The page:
Managing chronic pain in an appropriate, humane way

By Kristen Fuller, MD | Fact-checked by MDLinx staff
Published January 26, 2023

Key Takeaways

I was taken aback when a “new-to-me” patient demanded that I refill his pain medications.

The middle-aged man was in a wheelchair and had an extensive history of trauma. My co-worker in the outpatient clinic was his regular PCP, but the patient was unable to make an appointment with him and showed up in my office asking for prescription refills.

The number of controlled substances he needed to have refilled was beyond overwhelming to me. I do not have a background in pain management, and I did not know this patient, so I felt very uncomfortable with the number of controlled prescriptions I needed to fill.

I explained that it would be best to see his PCP to get his medications since I did not know his history. He became very defensive, told me he was in excruciating pain, explained his old injuries, and said he was entirely out of his medications.

Physically dependent

I gave him enough prescription refills to last until his next appointment with his PCP, which I scheduled before he left. I explained why it was essential to book appointments regularly with his regular doctor so he could receive the most appropriate care.

He said he understood and thanked me but still appeared a bit agitated. I believed his pain was real but felt that he was physically dependent on his medications and was at risk of withdrawal if I did not refill them. I also believed that he should consult with a pain management specialist.

The challenges of managing pain

"Ethically managing chronic pain is one of the most significant challenges for a physician."

Kristen Fuller, MD

We want to help our patients, but we don’t want to overprescribe and risk them having physical dependence or addiction—or jeopardize our medical license.

I find the most challenging cases along these lines involve “new-to-you” patients who have chronic pain and come for medication refills. Do we automatically give them a refill? Do we assume they are drug-seeking? Do we form false assumptions about them?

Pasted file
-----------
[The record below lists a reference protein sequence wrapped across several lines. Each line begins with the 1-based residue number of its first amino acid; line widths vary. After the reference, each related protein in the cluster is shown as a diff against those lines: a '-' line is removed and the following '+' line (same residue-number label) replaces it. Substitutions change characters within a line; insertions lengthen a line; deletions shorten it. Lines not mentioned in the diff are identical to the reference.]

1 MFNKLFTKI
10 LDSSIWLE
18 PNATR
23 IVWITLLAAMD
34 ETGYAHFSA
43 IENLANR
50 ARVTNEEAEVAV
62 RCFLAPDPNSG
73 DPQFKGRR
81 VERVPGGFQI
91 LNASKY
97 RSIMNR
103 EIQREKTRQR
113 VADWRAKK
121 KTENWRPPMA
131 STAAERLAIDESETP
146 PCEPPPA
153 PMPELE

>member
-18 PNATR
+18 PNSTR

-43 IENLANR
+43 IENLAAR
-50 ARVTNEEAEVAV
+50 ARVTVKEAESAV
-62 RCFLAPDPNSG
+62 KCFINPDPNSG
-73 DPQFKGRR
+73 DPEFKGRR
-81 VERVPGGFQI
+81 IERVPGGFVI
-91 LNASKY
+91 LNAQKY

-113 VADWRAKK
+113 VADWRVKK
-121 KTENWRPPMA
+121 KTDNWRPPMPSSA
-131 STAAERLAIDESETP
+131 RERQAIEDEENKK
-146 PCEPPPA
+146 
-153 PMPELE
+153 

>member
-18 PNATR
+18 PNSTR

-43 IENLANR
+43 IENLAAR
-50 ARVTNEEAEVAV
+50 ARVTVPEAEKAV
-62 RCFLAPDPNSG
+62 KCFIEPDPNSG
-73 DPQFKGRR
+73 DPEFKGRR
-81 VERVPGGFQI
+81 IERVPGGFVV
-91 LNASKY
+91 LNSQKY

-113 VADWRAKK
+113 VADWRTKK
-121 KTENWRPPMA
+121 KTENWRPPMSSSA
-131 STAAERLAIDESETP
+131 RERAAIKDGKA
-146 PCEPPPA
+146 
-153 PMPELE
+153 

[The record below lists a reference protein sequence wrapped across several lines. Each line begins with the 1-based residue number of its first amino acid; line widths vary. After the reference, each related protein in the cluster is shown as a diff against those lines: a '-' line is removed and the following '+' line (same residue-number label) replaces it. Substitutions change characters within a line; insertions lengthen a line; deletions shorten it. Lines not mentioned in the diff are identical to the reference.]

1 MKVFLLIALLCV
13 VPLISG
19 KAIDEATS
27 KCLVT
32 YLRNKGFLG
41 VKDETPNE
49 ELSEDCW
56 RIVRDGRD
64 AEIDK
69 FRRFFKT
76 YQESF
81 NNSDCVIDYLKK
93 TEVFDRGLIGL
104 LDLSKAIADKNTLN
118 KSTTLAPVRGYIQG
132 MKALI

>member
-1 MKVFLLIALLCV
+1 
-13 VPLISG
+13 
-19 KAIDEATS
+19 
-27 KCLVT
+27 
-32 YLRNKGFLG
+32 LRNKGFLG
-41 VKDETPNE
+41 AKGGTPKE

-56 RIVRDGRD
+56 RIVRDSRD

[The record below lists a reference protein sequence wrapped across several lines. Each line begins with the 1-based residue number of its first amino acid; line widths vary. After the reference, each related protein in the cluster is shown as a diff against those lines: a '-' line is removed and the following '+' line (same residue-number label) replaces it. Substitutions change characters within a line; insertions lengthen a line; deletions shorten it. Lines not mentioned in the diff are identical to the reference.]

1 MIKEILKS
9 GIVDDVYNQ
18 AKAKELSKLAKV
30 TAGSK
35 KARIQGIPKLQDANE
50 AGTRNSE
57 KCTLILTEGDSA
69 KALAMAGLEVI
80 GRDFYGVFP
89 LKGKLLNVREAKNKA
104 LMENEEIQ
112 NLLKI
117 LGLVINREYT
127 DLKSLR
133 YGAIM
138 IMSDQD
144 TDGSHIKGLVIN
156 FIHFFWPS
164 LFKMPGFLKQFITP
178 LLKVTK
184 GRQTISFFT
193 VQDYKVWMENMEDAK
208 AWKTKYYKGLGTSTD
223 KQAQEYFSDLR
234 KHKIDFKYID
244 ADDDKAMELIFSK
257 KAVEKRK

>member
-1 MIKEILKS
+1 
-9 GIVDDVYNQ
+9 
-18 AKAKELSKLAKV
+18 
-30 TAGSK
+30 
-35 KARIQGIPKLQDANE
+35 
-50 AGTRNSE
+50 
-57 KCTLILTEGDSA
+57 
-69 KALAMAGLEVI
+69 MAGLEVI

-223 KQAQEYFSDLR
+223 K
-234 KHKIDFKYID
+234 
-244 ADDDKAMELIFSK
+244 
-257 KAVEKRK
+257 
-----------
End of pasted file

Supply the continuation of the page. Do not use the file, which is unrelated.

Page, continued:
I have met my fair share of drug-seeking patients, and it’s challenging to work with them in an ethical and empathetic manner. Although there are red flags associated with this behavior, I always struggle with the question, “What if I am wrong and this patient is experiencing legitimate pain?”

Related: Identifying drug-seeking behaviors in your patients

Alternatives to medications

We don’t always have to prescribe drugs for pain. Other treatments can sometimes be used as substitutions for (or in combination with) medications, including:

  • Acupuncture

  • Massage therapy

  • Physical therapy

  • Spinal manipulative therapy

  • Biofeedback

Related: How to treat pain without medication

Use your best clinical judgment

Physicians have extensive knowledge and clinical training in medicine and patient care. It’s essential to utilize this when dealing with a problematic chronic pain management case.

Although it is important to be aware of the warning signs associated with drug-seeking behavior, such as dependency, withdrawal, and addiction, treating your patient’s pain is important so they can have a decent quality of life.

Keep in mind the stepwise approach to pain management, which starts with non-steroidal anti-inflammatory drugs (NSAIDs), transitioning to low-dose opioids, and then finally to high-dose opioids if necessary.

An article published by StatPearls on the WHO analgesic ladder suggested the following:[]

  • Prescribe appropriate medications.

  • Balance dosage with a drug’s side effects.

  • Consider rotating opioids to reduce side effects and improve analgesia.